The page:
Is the pen mightier than the snowboard?
Deer Valley Acquired by a Private Equity Company
6 posts from 2 users
Updated 9 months ago
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9 months ago



Well, it appears that someone is stepping up to challenge the Vail monolith.


On Monday, Deer Valley, a place that had been family-owned since Edgar Stern founded it in 1981 and was famous for things like corduroy lines extending to the locker rooms and turkey chili on demand, was swept off the board by a Hungry Hippo private equity firm that, over the last 18 months, has fashioned itself into Vail’s chief rival in the ski industry. Where a deep-pocketed, publicly traded, 15,000-person company—Vail—owns and operates the ski resorts on one side of Park City (Park City Mountain Resort and Canyons), the other side is now owned by an upstart, as-yet-unnamed, aspirational big fish with a war chest of seemingly unlimited funds fronted by private equity firm KSL Capital Partners.

Deer Valley suddenly makes KSL a mountain-for-mountain competitor with Vail’s 15-resort Epic Pass. (It is important to note that the Deer Valley purchase specifically is KSL in partnership with Chicago-based Henry Crown and Company. Snowmass, Aspen Mountain, Aspen Highlands, and Buttermilk—also owned by Henry Crown and Company—are not currently under KSL’s umbrella.) KSL’s growing megalo-corp will now boast 9 million skier visits between 13 resorts, or roughly 15 percent of projected nationwide skier visits in 2017-18. On the surface, if you’re a consumer, it’s #passwars, but just underneath that there is a high-stakes game of snow poker.”

 Even though the KSL entity doesn’t even have a name yet, their recent resort acquisitions, along with Deer Valley, include Mammoth in April, as well as taking embattled Intrawest off the hands of Softbank, a Japanese telecommunication company, that same week. In hardly any time at all, KSL has built a portfolio that includes Squaw Valley and Alpine Meadows, Mammoth Mountain Ski Area, Snow Summit, Bear Mountain and June Mountain in California, Blue Mountain in Ontario, Snowshoe Mountain in West Virginia, Steamboat and Winter Park in Colorado, Mont Tremblant in Quebec, Canadian Mountain Holidays in Alberta, and a resort in Zihuatanejo, Mexico. Cue closing credits of The Shawshank Redemption.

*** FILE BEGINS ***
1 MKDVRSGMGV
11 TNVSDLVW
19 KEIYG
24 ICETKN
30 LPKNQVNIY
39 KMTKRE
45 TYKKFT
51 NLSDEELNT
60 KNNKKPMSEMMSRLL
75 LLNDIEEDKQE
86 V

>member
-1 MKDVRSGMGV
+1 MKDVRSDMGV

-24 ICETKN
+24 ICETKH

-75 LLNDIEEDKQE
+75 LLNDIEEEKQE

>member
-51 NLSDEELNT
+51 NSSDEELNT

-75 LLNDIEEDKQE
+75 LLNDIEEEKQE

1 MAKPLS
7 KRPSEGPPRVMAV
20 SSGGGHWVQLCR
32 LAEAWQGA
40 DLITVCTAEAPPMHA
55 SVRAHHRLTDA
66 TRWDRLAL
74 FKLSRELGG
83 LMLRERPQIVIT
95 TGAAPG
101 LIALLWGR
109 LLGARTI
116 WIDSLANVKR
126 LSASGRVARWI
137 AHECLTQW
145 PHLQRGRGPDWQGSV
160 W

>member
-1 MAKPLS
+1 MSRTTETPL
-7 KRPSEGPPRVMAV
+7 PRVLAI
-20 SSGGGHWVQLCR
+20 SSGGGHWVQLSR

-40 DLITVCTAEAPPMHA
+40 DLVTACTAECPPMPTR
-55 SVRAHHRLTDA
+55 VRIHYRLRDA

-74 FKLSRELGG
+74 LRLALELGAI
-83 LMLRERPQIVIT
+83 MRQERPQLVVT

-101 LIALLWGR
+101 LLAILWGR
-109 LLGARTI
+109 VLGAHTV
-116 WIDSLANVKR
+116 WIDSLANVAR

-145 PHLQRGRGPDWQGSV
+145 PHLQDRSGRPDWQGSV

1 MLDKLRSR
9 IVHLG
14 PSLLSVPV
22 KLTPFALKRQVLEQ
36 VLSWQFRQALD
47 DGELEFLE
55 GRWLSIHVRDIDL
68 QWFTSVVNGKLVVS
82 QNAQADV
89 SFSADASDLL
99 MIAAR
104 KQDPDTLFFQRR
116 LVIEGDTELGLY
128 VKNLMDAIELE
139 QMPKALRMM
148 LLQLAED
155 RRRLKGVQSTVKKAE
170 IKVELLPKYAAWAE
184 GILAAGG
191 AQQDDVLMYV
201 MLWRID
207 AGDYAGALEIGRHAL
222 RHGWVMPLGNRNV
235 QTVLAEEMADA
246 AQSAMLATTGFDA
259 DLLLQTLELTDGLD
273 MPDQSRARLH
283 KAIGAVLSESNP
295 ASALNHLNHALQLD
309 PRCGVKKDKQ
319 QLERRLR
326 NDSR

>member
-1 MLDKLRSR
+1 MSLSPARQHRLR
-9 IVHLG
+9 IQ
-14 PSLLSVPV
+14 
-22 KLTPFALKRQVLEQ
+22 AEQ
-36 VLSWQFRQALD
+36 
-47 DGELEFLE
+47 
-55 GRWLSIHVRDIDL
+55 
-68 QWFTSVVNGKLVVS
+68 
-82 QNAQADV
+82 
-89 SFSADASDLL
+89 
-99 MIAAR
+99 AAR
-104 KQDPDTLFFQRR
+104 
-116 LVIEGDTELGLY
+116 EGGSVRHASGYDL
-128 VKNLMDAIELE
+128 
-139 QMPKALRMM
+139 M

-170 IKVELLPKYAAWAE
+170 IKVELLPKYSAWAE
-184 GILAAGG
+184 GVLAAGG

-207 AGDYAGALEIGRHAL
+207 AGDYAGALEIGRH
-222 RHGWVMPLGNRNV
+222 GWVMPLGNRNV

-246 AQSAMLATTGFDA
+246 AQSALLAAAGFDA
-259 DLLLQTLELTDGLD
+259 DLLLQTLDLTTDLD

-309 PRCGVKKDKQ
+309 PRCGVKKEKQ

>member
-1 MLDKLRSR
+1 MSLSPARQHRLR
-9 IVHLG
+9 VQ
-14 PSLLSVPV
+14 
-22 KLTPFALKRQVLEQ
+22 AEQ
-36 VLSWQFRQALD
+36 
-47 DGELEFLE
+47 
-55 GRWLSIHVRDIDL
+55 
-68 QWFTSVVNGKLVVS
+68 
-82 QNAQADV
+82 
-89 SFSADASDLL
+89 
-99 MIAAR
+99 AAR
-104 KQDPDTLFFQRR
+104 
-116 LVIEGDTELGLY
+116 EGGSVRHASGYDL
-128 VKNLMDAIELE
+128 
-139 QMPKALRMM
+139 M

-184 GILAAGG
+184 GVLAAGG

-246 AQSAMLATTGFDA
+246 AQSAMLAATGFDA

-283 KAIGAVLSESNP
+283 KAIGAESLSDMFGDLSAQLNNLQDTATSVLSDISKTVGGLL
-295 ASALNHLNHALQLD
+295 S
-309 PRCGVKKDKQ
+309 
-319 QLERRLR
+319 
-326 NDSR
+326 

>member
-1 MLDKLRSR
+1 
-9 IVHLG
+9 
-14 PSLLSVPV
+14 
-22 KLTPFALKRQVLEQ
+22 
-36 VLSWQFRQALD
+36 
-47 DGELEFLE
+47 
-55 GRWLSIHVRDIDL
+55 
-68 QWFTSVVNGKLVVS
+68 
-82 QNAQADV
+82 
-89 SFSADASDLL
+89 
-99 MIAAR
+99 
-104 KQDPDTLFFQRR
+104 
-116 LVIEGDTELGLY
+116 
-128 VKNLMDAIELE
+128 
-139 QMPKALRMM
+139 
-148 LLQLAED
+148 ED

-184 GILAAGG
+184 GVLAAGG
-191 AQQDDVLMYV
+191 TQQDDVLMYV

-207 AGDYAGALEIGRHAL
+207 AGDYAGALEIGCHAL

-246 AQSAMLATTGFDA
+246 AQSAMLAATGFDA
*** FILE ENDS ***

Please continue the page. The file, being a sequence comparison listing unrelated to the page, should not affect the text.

9 months ago

a view of the deal from “enemy territory”




9 months ago

I just found this is the “intrawest sold” thread below.. Didn’t think to look there becasue this didn’t relate to intrawest being sold.


Scott, feel free to remove if you think this redundant.

marzNC - DCSki Supporter
9 months ago

Interesting that the owners of DV are keeping Solitude out of the mix.  Just as the Crown family is keeping full control of Aspen Ski Corp.

There was a video floating around that was an introduction to the new multi-resort entity.  But it included a notice that it should not be shared.  Now it’s clear why.  That video had an intro for each of the ski resorts but didn’t include DV, which will obviously be added.

marzNC - DCSki Supporter
9 months ago

The DV blog entry about the sale includes a pretty comprehensive FAQ.  DV regulars were clearly concerned that snowboarders would be allowed.  The current statements from DV management is that nothing will change for DV skiers used to the level of grooming and service at DV.  DV senior management is not changing … at least not right now.

marzNC - DCSki Supporter
9 months ago

The real question for MidA folks is what the MCP and MAX Pass will look like for 2018-19.  If Aspen/Snowmass, and Squaw/Alpine and Mammoth pull out, that will send the MCP back to the drawing board.  The MAX Pass included Intrawest locations.  If they pull out then MAX Pass will be mainly Boyne operated places, although the recent addition of the ORDA mountains in NY will keep it interesting for folks in New England who want to plan a trip to Big Sky.

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